Cuttings cost

The Birmingham Mail has reported on Birmingham budget cuts: How YOU will be affected  with news that among the cuts required to save £100 million there will be no free bin bags for residents and that green waste, previously collected free of charge, will incur a charge for collection.

The cuts includeChildren's Centres £3 million
Youth Offending Service £400,000
Early Years Support Service £1.3 million
Youth Service £475,000
Free school travel £1 million
External services including short breaks for vulnerable children £4.43 million
Supporting people housing scheme £1.9 million
Children's homes closures £1.3 million
Cancelling black sacks £1 million
Street cleaning £540,000

Council tax will be frozen for the third year in a row although families on low incomes may face charges for the first time as a result of benefit cuts,  The cuts are part of a cost savings that must total £600 million by 2017, Counting the cost - City Council Budget Consultation.

As I noted in my previous post on the budget consultation, the question of where cuts can be made and what the council does for it's citizens and what the private sector or other parties can help fund or run is a fundamental one.  

This consideration is perhaps intrinsically linked to the fabric of Birmingham in it's history as an authority that established municipal administration.  The 1950 edition of The City of Birmingham Handbook, a guide to the city's current and historical administration and it's departments, notes the committee system of local government administration which was established in 1851 and which saw the city have powers which were permitted by the rest of England in 1933.

The committee system of local government administration indeed was established in Birmingham as long ago as 1851 when the Birmingham Improvement Act of that year provided that "the Council may appoint out of their own Body, from time to time, such and so many Committees, consisting of such number of Persons as they shall think fit, for all or any purposes of this Act, which in the Discretion of the Council would be better regulated and managed by means of such Committees...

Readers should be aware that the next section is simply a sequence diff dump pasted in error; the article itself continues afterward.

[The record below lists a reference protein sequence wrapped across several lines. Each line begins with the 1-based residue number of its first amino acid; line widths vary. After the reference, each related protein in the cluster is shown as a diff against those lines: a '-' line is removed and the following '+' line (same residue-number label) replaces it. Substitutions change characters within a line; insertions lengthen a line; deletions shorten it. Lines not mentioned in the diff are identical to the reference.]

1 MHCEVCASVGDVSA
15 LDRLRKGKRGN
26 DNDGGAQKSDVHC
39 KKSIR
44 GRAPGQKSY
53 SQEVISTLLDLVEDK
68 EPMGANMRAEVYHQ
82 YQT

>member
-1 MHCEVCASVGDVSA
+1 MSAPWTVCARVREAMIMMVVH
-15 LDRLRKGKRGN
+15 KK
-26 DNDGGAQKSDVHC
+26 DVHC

And since 1851 the municipal administration of Birmingham has operated through committees under this or similar powers, and in an apparent vindication of the system the Local Government Act of 1933 gave a general power to local authorities to appoint committees and delegate any functions exerciseable by the local authority except that of making a rate or borrowing money.  Thus for all intents and purposes what Birmingham did in 1851, the rest of England was permitted to do in 1933.

An example of the rate fund income and cost of rate service for Birmingham in 1948-9.

With local authorities taking over the control of Public Health from PCTs when they are abolished the role of the local council is almost returning full circle returning to the public health of it's citizens,, but this places considerable responsibility when considering specific services such as sexual health in terms of both prevention and treatment for example,

Indeed further to health, the Birmingham and Solihull Local Enterprise Partnership could see transport powers and other funding from central government in Whitehall returned to the local area,,  and this could offer a local approach to the city-regions' issues.
The idea of municipalism developed in Birmingham could then return with these increased  powers and funding through the local city-region which would enable the local authority to achieve economic prosperity for it's citizens and it's traditional civic roles.

Perhaps what is needed is a debate, albeit a more substantial one than on budget options that I reported previously, Counting the cost - City Council Budget Consultation, on what the role of the council and Whitehall should be and how much as citizens and businesses we pay and for what.  The LEP has started this from the focus on development, transport and job creation.  Localism has been a big theme in the political parties discussions and moves to devolve powers in Birmingham within the wards presents exciting opportunities for targeting healthcare prevention and treatment for example.  A healthy educated population as part of a city that encourages job and wealth creation should encourage investment and raise the aspirations of the city together with performing the civic municipalism that Birmingham was so successful at historically and which made it regarded as the best run city in the country.


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